Wednesday, May 25, 2022

unrealized projects. In these last few hours

Still having fun with this one
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Thinking about Fantin-Latour again, because of Lorentzen and Indiana, again. Lorentzen's foreword to Indiana's new collection at Jacobin Jacobin is to the Jacobins what Brooklyn Industries is to... (and that's an old one too).

Lorentzen's blurb is awful.
Indiana is often associated in the popular mind or the minds of magazine editors with the “Downtown” Manhattan of the 1980s, and while this is not wrong—he was living as he does still, some of the time, in the East Village, was present at the Mudd Club, and so on—it is not enough. The vision of his novels, especially his true crime trilogy (Resentment, Three Month Fever, Depraved Indifference) spans the whole of America, and his literary sensibility is rooted in Europe.
For most of the 20th century New York was the place Americans went to escape their country without using a passport. It was last stop before leaving. You'd think a former editor of the LRB should know that, but it was clear a long time ago he didn't. As a gallery director from Vienna told me almost 20 years ago,  NY is provincial now.  
Indiana belongs with Dale Peck and Daniel Harris, and Jayne County, "white faggots" of a certain age and place, sitting around talking, and now facing death threats from their erstwhile epigones. Remember The Antisocial Thesis in Queer Theory: trash-talking reactionaries, honest, now beatified, cleansed, in academia.

Lorentzen 
Most of the writers, artists, and filmmakers Indiana scrutinizes in these pages are geniuses, and his criticism meets them at their level. From the fictions of Paul Scheerbart to the paintings of the young artist Sam McKinniss,...
I had to use google, and laugh.
McKinniss’s work arouses thoughts about the Leibnizian fuzziness between fiction and documentary reality, about concealment and revelation, about forms of masquerade, the mutability of memory. His paintings evoke a waking dream where figures of fiction, on furlough from their narratives, have real metaphorical force. Celebrities are fictional, whatever else they are; McKinniss’s pictures of them are layered in artifice, approximations of “perfect moments” in the careers of certain images.

McKinniss
Henri Fantin-Latour (1836–1904), whose flower paintings McKinniss frequently copies, has been called “a traditional painter with avant-garde sympathies,” which could apply to contemporary artists like Dike Blair, Maureen Gallace, Billy Sullivan, and McKinniss, who are realist painters of no discernible school, very different in style, innovators in subject matter and formal design. Alex Katz might fit in here, too. However traditional their techniques, their works are recognizably of our time, informed by the convulsive history of modernism and the wider movement of current events. Even McKinniss’s atmospheric copies of Fantin-Latour have a Pierre Menard kind of postmodernity; we see them through the filter of the past hundred years. (I like the knife on the table that features in Still Life with Primroses, Pears and Pomegranates (after Fantin-Latour), 2018—how criminal!)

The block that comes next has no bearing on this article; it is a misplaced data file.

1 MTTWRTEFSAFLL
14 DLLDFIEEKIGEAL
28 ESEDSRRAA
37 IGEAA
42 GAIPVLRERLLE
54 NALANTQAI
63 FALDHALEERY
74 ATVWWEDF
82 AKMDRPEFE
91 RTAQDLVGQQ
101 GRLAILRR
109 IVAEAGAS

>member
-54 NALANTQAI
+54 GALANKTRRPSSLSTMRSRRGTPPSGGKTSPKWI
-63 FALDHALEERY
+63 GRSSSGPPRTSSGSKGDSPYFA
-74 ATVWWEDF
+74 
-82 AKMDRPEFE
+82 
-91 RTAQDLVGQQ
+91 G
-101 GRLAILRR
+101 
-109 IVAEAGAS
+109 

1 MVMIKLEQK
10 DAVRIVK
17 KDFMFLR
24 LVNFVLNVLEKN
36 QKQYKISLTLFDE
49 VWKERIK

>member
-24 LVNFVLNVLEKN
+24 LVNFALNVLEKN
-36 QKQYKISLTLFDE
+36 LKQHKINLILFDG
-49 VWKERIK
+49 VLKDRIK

What Fantin-Latour represents for McKinniss is something close to perfection in paint, the apogee of particular skills and sensitivities that McKinniss also has in abundance. I could be mistaken, but I think McKinniss’s embrace of Fantin-Latour is also his way of telling us he isn’t running for flavor of the month. Both artists are intoxicated by music.

McKinness in the New Yorker, by Jia Tolentino, another young sophisticate who isn't.

Last year, the twenty-year-old New Zealand singer-songwriter Lorde contacted the Brooklyn-based painter Sam McKinniss through mutual friends. She came to visit his studio in Bushwick, and then went to see his exhibition “Egyptian Violet,” which featured, among other works, a life-size oil painting, rendered with Symbolist intensity and high-classical technique, of Prince on a motorcycle. Soon after, she asked McKinniss if he would paint a portrait of her for the cover of her forthcoming album, “Melodrama.”